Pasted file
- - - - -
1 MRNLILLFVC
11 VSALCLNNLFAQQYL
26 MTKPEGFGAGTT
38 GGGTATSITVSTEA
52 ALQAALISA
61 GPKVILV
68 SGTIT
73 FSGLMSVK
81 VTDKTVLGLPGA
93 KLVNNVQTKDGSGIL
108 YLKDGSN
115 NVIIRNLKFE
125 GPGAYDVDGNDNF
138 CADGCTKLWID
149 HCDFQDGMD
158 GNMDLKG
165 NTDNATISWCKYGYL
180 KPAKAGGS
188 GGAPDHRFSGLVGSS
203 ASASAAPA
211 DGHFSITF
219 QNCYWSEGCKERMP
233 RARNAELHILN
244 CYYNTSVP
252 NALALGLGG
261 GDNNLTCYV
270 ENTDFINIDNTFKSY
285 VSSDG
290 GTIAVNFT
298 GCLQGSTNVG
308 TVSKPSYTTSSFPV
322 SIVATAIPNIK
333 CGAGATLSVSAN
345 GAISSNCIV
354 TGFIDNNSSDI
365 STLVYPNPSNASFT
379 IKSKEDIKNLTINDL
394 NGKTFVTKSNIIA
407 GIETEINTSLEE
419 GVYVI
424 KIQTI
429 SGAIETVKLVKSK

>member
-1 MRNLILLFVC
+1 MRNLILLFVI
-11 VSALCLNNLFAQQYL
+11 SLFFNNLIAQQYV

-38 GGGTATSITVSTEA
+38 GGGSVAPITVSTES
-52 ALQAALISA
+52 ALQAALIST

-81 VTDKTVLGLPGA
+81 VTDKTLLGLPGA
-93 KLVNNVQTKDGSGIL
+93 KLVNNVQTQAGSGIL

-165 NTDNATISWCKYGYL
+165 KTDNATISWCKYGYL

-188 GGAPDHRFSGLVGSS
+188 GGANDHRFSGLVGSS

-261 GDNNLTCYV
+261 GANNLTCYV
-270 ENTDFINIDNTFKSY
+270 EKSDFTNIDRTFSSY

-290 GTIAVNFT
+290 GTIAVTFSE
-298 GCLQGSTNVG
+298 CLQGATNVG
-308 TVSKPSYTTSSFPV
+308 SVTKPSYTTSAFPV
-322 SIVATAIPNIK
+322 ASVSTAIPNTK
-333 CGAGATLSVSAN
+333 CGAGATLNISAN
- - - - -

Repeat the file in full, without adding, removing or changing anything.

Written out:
1 MRNLILLFVC
11 VSALCLNNLFAQQYL
26 MTKPEGFGAGTT
38 GGGTATSITVSTEA
52 ALQAALISA
61 GPKVILV
68 SGTIT
73 FSGLMSVK
81 VTDKTVLGLPGA
93 KLVNNVQTKDGSGIL
108 YLKDGSN
115 NVIIRNLKFE
125 GPGAYDVDGNDNF
138 CADGCTKLWID
149 HCDFQDGMD
158 GNMDLKG
165 NTDNATISWCKYGYL
180 KPAKAGGS
188 GGAPDHRFSGLVGSS
203 ASASAAPA
211 DGHFSITF
219 QNCYWSEGCKERMP
233 RARNAELHILN
244 CYYNTSVP
252 NALALGLGG
261 GDNNLTCYV
270 ENTDFINIDNTFKSY
285 VSSDG
290 GTIAVNFT
298 GCLQGSTNVG
308 TVSKPSYTTSSFPV
322 SIVATAIPNIK
333 CGAGATLSVSAN
345 GAISSNCIV
354 TGFIDNNSSDI
365 STLVYPNPSNASFT
379 IKSKEDIKNLTINDL
394 NGKTFVTKSNIIA
407 GIETEINTSLEE
419 GVYVI
424 KIQTI
429 SGAIETVKLVKSK

>member
-1 MRNLILLFVC
+1 MRNLILLFVI
-11 VSALCLNNLFAQQYL
+11 SLFFNNLIAQQYV

-38 GGGTATSITVSTEA
+38 GGGSVAPITVSTES
-52 ALQAALISA
+52 ALQAALIST

-81 VTDKTVLGLPGA
+81 VTDKTLLGLPGA
-93 KLVNNVQTKDGSGIL
+93 KLVNNVQTQAGSGIL

-165 NTDNATISWCKYGYL
+165 KTDNATISWCKYGYL

-188 GGAPDHRFSGLVGSS
+188 GGANDHRFSGLVGSS

-261 GDNNLTCYV
+261 GANNLTCYV
-270 ENTDFINIDNTFKSY
+270 EKSDFTNIDRTFSSY

-290 GTIAVNFT
+290 GTIAVTFSE
-298 GCLQGSTNVG
+298 CLQGATNVG
-308 TVSKPSYTTSSFPV
+308 SVTKPSYTTSAFPV
-322 SIVATAIPNIK
+322 ASVSTAIPNTK
-333 CGAGATLSVSAN
+333 CGAGATLNISAN